The data in your credit report is fed into FICO’s algorithm, which calculates your three-digit score. You actually have three basic FICO credit scores: one based on each agency’s credit report for you. If you’re applying for a credit card, the issuer might collect one FICO credit score. For a mortgage, it’s typical for a lender to collect all three FICO credit scores.

Anyone can access their three general credit scores through www.annualcreditreport.com.1 FICO also computes specialized scores for credit card issuers, car lenders, and mortgage lenders. For more on specialized scores, read “Different Types of Credit Scores.”

In theory your FICO credit scores should all be very similar, but it’s important to check your credit reports periodically to make sure each one is up-to-date and doesn’t include any mistakes. Checking your credit report or subscribing to a credit monitoring service can also help you keep an eye out for identity theft. Read “How Often Should You Check Your Credit Report & Score?” and “How to Dispute Your Credit Report at All 3 Bureaus.”

Did you know? As an added security measure to help protect against fraud, American Express reports a reference number to credit bureaus – instead of your actual account number.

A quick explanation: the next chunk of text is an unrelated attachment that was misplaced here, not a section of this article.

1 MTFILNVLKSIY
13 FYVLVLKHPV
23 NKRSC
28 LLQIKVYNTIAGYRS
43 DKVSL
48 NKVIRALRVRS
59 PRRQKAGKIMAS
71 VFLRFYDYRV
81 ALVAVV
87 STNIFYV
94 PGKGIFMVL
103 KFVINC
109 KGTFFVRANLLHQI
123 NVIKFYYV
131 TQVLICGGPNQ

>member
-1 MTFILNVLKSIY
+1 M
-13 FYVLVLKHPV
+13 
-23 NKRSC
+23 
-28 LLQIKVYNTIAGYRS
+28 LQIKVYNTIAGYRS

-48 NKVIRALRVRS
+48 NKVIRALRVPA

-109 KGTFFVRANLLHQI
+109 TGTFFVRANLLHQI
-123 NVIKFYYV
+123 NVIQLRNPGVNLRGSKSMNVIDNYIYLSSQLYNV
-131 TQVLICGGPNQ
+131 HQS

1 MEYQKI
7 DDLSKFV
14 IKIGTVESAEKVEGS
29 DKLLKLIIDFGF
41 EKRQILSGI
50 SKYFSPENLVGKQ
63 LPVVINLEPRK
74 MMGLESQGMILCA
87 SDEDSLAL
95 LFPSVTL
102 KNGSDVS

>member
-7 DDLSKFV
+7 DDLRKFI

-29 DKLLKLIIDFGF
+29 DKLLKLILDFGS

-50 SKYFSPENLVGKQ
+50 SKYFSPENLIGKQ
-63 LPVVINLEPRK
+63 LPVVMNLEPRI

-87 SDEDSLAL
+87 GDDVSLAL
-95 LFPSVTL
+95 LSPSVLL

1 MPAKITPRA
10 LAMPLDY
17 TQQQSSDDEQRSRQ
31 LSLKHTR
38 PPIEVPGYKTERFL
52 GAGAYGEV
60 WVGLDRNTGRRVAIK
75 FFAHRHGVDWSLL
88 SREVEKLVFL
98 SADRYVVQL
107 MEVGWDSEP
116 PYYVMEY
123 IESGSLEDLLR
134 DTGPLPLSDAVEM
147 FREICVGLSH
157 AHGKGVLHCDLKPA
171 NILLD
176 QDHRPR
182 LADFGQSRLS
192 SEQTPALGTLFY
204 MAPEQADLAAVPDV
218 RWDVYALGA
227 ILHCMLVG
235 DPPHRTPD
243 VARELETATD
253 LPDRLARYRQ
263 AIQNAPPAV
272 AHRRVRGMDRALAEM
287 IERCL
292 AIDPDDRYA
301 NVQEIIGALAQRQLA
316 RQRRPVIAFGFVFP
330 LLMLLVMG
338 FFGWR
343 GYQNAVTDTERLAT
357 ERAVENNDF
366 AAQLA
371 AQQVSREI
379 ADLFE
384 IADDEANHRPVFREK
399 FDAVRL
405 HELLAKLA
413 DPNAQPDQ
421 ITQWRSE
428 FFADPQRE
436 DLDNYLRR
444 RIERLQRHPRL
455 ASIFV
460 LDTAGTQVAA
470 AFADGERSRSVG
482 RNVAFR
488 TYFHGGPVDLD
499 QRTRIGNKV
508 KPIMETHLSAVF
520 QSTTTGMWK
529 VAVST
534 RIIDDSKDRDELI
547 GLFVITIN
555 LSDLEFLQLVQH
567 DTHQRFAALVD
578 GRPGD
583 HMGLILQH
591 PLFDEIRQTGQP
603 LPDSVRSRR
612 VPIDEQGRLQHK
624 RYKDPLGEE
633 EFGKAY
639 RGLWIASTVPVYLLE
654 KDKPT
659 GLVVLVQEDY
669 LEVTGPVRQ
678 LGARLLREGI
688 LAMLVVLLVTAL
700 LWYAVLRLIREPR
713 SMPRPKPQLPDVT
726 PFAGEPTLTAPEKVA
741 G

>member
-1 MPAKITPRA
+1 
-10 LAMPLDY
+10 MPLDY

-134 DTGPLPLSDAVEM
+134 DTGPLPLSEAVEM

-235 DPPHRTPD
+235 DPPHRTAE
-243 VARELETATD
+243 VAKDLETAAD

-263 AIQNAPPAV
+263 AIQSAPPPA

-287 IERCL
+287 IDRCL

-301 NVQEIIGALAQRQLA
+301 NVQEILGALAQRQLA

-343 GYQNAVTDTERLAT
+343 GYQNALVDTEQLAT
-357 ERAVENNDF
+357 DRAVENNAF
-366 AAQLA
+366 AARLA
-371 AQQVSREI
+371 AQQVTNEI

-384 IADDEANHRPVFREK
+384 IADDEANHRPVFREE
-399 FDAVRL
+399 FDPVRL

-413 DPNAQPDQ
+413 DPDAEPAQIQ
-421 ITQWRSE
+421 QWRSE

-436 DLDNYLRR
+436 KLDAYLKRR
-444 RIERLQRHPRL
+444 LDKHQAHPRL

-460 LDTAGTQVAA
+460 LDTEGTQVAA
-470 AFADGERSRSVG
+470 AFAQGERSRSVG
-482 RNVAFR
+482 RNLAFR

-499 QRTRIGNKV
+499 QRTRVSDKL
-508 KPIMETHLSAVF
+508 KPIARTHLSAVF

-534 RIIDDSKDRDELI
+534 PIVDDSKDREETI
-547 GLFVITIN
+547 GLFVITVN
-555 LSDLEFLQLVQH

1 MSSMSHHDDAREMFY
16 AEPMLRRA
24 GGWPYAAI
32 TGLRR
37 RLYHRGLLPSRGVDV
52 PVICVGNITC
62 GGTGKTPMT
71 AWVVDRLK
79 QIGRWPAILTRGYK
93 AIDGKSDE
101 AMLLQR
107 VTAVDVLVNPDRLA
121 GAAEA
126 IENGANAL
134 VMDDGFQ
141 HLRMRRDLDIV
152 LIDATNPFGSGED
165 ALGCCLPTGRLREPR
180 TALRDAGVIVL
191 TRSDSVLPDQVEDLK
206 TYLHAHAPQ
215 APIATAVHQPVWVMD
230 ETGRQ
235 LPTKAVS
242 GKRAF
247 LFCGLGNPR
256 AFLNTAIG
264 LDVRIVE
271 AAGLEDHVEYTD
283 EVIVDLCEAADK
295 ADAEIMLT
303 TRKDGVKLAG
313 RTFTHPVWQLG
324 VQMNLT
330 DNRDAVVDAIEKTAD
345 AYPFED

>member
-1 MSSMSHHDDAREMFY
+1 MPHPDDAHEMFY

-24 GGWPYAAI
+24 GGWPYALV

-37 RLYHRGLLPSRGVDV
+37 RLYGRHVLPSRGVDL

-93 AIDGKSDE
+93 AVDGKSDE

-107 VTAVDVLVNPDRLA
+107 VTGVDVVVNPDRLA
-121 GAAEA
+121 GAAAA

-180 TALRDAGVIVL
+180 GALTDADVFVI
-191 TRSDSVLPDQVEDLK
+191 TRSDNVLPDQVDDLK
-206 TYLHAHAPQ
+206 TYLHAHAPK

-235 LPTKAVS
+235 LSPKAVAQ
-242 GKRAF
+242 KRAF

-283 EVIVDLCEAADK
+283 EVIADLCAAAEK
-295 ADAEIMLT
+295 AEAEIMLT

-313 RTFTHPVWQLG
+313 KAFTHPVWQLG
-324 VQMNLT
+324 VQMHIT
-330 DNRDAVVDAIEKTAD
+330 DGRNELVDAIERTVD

What Matters in FICO’s Algorithm 

Your FICO score is based on five main elements of varying weight:2

  • 35%: Payment habits – your track record in making timely payments.
  • 30%: Credit utilization – how much of your total available credit you’re using right now.
  • 15%: Credit history – how long you’ve had credit accounts.
  • 10%: Debt mix – the different types of credit you have, including credit cards, auto loans, personal loans, and mortgages.
  • 10%: Credit inquiries – recent applications for new loans or credit cards that trigger a “hard inquiry.”

Because of their high weighting, your payment habits and credit utilization are what move the scoring needle most. A good way to make sure your bills are paid on time is to sign up for automatic bill pay. Regarding credit utilization, it’s a good idea to keep your outstanding balances to no more than 30% of your total available credit – and the lower the percentage, the better. To learn more, read “What Affects Your Credit Score?


The Takeaway

A reality of financial life is that your FICO credit score matters plenty. Businesses use it to decide how likely you are to repay money you owe. A solid FICO credit score will likely help you get the green light for a new loan or credit card and play a role in the terms of the deal. Paying bills on time and not using too much of your available credit are key steps to building an excellent FICO credit score. 

Carla Fried

Carla Fried is a freelance journalist who has spent her entire career specializing in personal finance. Her work has appeared in The New York Times, Money, CNBC.com, and Consumer Reports, among many other media outlets.


All Credit Intel content is written by freelance authors and commissioned and paid for by American Express.